Whoever is in charge of the reissue programme at MPS has made some pretty odd decisions recently. Not sure many people are after Oscar Peterson and Singers Unlimited represses at £25.00 a throw. However, one thing they do get right is the compilations. The latest curated by DJ and producer Nicola Conte is pretty much spot on with plenty of hard to find tunes alongside a few that you will probably have heard before from the SABA and MPS vaults.
The Spiritual Jazz connection is a bit over-played at times, particularly on a record that includes the Fender led fusion funk of Michael Naura’s ‘Soledad De Murcia’ and Smoke’s ‘Shelda’. Peter Herbolzheimer’s ‘Timbales Calientes’ is a Latin Big Band Monster and The Third Wave’s cover of ‘Maiden Voyage’, lovely though it is, is much more Manhattan Transfer than The Arkestra.
A minor issue, as this record really shows off what exciting, risk taking, innovative labels SABA and MPS were. The album covers the period from 1965-1975, when many American musicians were struggling to get gigs back home and had to move to Europe to make a living. Many came to Germany and to Villingen-Schwenningen, a village deep in the Black Forest, and recorded for SABA, the label that preceded MPS. Saxophonist Nathan Davis made two beautiful records there in the mid-sixties. ‘Evolution’, from his SABA debut ‘Happy Girl’, is deep, very deep, post-bop. A wonderful Trane like introduction evolves into a meditative blues waltz with perfectly pitched solos from a very young Woody Shaw and Larry Young on Piano. The Dexter Gordon and Slide Hampton ‘A Day in Vienna’, is a real swinger, a hard bopper with a Latin pulse with an all-star band including Kenny Drew, Dizzy Reece and Niels-Henning Ørsted Pedersen. Dave Pike’s psychedelic, sitar heavy ‘Raga Jeeva Swara’, is a dance floor favourite and one of the many tracks featured here that shows that SABA/MPS were way ahead of the curve on the outer national, world music tip and this is where the record gets Spiritual.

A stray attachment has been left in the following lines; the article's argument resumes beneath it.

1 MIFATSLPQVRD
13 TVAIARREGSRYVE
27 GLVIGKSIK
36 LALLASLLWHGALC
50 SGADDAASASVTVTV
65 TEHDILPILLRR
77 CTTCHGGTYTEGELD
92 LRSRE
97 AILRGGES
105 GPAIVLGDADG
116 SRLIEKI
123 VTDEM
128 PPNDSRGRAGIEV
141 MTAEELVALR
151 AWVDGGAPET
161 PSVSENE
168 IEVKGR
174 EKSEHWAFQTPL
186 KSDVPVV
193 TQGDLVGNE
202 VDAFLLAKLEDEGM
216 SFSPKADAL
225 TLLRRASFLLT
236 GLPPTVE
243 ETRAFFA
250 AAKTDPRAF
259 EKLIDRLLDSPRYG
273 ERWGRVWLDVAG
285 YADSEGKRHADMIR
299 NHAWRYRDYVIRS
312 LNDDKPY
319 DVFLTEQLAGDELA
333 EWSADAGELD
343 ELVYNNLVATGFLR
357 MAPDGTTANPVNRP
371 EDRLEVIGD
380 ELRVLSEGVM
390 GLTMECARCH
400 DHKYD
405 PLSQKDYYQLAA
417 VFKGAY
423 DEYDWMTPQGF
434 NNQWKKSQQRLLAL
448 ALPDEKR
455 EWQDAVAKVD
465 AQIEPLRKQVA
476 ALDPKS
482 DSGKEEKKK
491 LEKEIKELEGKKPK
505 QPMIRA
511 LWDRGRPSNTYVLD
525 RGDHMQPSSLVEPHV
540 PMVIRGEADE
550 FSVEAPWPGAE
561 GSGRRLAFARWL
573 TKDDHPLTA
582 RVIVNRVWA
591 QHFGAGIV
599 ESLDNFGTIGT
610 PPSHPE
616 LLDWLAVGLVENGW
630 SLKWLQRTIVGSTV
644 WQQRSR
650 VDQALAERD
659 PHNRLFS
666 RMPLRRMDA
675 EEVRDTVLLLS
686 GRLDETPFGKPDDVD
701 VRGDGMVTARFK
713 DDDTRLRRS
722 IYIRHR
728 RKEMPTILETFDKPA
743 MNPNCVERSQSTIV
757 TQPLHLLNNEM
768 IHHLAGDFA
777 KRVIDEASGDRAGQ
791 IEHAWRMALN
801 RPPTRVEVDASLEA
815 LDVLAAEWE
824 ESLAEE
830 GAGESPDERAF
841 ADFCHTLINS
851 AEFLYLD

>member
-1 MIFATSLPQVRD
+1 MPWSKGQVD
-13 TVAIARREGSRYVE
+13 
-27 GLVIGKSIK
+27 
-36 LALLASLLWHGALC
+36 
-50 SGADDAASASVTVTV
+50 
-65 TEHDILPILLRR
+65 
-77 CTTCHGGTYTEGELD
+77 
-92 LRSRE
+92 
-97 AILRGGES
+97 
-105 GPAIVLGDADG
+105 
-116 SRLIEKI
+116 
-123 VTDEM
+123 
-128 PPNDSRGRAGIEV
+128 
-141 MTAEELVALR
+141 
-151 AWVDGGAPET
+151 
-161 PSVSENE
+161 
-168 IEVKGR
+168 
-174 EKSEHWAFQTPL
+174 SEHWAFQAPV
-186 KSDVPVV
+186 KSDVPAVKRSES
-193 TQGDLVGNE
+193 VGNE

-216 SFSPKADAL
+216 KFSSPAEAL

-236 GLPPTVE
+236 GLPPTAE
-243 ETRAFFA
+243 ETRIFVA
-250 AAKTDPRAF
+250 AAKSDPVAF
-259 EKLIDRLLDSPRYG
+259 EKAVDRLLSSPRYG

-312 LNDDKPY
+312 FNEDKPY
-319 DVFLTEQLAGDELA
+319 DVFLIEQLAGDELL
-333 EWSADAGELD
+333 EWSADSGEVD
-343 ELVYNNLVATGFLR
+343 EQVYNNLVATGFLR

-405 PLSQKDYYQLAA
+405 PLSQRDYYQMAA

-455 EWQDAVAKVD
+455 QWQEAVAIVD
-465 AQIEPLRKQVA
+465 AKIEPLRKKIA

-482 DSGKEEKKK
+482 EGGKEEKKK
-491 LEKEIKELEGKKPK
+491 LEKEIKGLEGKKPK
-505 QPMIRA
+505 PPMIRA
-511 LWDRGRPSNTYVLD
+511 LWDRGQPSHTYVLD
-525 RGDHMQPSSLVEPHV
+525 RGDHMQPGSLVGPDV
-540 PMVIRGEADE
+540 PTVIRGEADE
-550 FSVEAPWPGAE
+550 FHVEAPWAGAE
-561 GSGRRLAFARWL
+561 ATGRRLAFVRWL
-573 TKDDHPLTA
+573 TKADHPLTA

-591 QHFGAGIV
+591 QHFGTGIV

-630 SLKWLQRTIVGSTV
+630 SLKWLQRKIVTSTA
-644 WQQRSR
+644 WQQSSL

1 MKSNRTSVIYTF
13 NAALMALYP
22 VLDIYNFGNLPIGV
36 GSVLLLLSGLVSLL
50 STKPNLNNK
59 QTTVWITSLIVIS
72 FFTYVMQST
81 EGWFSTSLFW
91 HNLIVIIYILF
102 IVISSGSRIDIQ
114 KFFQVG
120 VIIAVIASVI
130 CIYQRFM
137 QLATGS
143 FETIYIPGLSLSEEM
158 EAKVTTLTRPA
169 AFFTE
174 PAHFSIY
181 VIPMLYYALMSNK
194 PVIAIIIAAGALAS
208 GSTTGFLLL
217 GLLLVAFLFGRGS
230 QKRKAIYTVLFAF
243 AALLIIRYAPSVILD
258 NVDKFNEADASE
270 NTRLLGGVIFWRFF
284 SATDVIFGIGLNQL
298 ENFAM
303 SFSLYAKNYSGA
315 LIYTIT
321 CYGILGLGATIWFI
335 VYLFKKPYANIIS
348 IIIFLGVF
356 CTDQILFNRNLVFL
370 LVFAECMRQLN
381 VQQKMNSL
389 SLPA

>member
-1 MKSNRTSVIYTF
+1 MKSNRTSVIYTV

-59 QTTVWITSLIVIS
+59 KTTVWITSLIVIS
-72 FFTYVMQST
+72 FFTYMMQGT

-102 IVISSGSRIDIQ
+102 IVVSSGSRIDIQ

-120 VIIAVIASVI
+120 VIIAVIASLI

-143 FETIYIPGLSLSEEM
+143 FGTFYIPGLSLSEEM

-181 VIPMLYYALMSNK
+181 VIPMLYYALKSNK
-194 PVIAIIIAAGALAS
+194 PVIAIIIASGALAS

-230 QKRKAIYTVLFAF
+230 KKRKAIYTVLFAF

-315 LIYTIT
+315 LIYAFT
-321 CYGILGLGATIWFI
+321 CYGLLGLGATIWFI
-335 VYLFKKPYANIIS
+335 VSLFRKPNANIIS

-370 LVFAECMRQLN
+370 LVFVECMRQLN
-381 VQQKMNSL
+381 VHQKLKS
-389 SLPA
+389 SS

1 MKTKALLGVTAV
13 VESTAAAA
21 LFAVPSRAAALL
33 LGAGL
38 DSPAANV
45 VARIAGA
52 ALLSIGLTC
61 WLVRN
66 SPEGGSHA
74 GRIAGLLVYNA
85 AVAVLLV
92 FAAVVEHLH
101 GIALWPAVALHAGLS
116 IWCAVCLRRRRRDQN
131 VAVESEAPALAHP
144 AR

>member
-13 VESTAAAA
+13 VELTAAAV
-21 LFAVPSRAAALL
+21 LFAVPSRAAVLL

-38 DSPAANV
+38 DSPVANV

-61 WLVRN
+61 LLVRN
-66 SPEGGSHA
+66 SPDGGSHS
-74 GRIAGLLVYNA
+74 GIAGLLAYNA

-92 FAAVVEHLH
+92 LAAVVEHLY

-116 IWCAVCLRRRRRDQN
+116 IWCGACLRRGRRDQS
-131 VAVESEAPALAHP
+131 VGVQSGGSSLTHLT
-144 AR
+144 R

Dewan Motihar’s ‘Yaad’ is a wonderful, peaceful work of modal simplicity very similar to the Indo-Jazz Fusion records that were recorded around the same time. Another American, Billy Brooks, arrived in Europe in 1964. In 1971 he recorded the mighty percussion heavy, ‘El Babaku’, the title track features here, a mournful, drone like, call and response to the ancient gods of West Africa and Cuba. Swiss pianist, George Gruntz, takes thing a little further North. ‘Djerbi’, from the 1967 record ‘Noon in Tunisia’ features Sahib Shihab and Jean-Luc Ponty, but it’s the lesser known African Bendir and Dabuka drum ensemble and Salah El Mahdi’s Ney Flute that make this special, as much rooted in Sufi tradition as it is to jazz.
Trumpet player Marvin Hannibal Peterson recorded one MPS LP, ‘Hannibal’, with the Sunrise Orchestra in 1975 and ‘Revelation’ a joyful up-tempo instrumental is included here. It’s good but not the best or most spiritual tune on the record. Maybe Nicola ran out of space or is saving the epic ‘Soul Brother’, Hannibal’s tribute to Malcolm X for volume two?
Then finally the two tracks that raise this compilation way into the stratosphere; ‘Burungkaka Tua’ is from Tony Scott’s 1967 masterpiece ‘Djanger Bali’. Clarinettist Scott had travelled to the near and far east throughout the early sixties. His Zen and Yoga meditation records for Verve were early examples of ambient and new age music. By 1964 he had travelled all over Indonesia and arrived in Germany full of praise for the native jazz musicians Jack Lesmana, Bubi Chen, Jopie Chen, Marjono and Benny Mustapha. Three years later the ‘Indonesian All-Stars’ were invited to play at the JazzFest Berlin and recorded this epic record with Scott. ‘Burungkaka Tua’ is perfect. It is beautiful, moving, spiritual and modal and based on a traditional Indonesian Folk Tune. Bubi Chen’s piano and Marjono’s flute create a gentle, other-worldly intensity that will leave you spellbound.
‘Never Let It End’ is an intense ten-minute improvisation driven by Gunter Lenz’s bass and Ralf Hubner’s drums. It’s the freest, but by no means out-there, tune on the compilation. Leader Albert Mangelsdorff’s trombone and Heinz Sauer’s saxes keep it simmering, but just as it’s about to boil over it stops dead, leaving you wanting much more – just like this record.
A fantastic compilation, but please, MPS be brave and reissue these amazing and little heard records in their entirety.